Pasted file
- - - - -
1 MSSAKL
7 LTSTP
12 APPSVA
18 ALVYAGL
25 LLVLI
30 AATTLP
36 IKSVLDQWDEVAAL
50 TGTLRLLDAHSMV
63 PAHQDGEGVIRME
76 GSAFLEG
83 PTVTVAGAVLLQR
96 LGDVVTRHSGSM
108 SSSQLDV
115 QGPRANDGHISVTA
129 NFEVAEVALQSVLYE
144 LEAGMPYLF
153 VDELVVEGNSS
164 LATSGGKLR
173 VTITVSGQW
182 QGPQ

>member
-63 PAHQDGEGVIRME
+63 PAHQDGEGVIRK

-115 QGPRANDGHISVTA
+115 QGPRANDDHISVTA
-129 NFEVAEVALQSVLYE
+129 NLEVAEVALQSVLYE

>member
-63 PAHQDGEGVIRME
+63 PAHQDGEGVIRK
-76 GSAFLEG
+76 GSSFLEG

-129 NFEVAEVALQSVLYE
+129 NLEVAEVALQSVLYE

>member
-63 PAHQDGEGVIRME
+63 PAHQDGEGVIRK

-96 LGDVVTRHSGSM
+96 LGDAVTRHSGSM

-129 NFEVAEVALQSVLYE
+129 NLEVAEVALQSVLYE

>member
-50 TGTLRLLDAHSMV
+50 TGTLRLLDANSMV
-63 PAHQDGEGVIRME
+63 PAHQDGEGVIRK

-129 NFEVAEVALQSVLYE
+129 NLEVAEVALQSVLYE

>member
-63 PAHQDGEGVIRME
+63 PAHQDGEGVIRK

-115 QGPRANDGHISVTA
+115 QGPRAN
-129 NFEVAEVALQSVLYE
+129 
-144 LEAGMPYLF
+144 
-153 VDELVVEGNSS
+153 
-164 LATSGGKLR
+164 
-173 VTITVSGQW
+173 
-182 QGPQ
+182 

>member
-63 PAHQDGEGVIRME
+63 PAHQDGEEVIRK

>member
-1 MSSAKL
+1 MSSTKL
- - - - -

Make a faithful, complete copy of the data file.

1 MSSAKL
7 LTSTP
12 APPSVA
18 ALVYAGL
25 LLVLI
30 AATTLP
36 IKSVLDQWDEVAAL
50 TGTLRLLDAHSMV
63 PAHQDGEGVIRME
76 GSAFLEG
83 PTVTVAGAVLLQR
96 LGDVVTRHSGSM
108 SSSQLDV
115 QGPRANDGHISVTA
129 NFEVAEVALQSVLYE
144 LEAGMPYLF
153 VDELVVEGNSS
164 LATSGGKLR
173 VTITVSGQW
182 QGPQ

>member
-63 PAHQDGEGVIRME
+63 PAHQDGEGVIRK

-115 QGPRANDGHISVTA
+115 QGPRANDDHISVTA
-129 NFEVAEVALQSVLYE
+129 NLEVAEVALQSVLYE

>member
-63 PAHQDGEGVIRME
+63 PAHQDGEGVIRK
-76 GSAFLEG
+76 GSSFLEG

-129 NFEVAEVALQSVLYE
+129 NLEVAEVALQSVLYE

>member
-63 PAHQDGEGVIRME
+63 PAHQDGEGVIRK

-96 LGDVVTRHSGSM
+96 LGDAVTRHSGSM

-129 NFEVAEVALQSVLYE
+129 NLEVAEVALQSVLYE

>member
-50 TGTLRLLDAHSMV
+50 TGTLRLLDANSMV
-63 PAHQDGEGVIRME
+63 PAHQDGEGVIRK

-129 NFEVAEVALQSVLYE
+129 NLEVAEVALQSVLYE

>member
-63 PAHQDGEGVIRME
+63 PAHQDGEGVIRK

-115 QGPRANDGHISVTA
+115 QGPRAN
-129 NFEVAEVALQSVLYE
+129 
-144 LEAGMPYLF
+144 
-153 VDELVVEGNSS
+153 
-164 LATSGGKLR
+164 
-173 VTITVSGQW
+173 
-182 QGPQ
+182 

>member
-63 PAHQDGEGVIRME
+63 PAHQDGEEVIRK

>member
-1 MSSAKL
+1 MSSTKL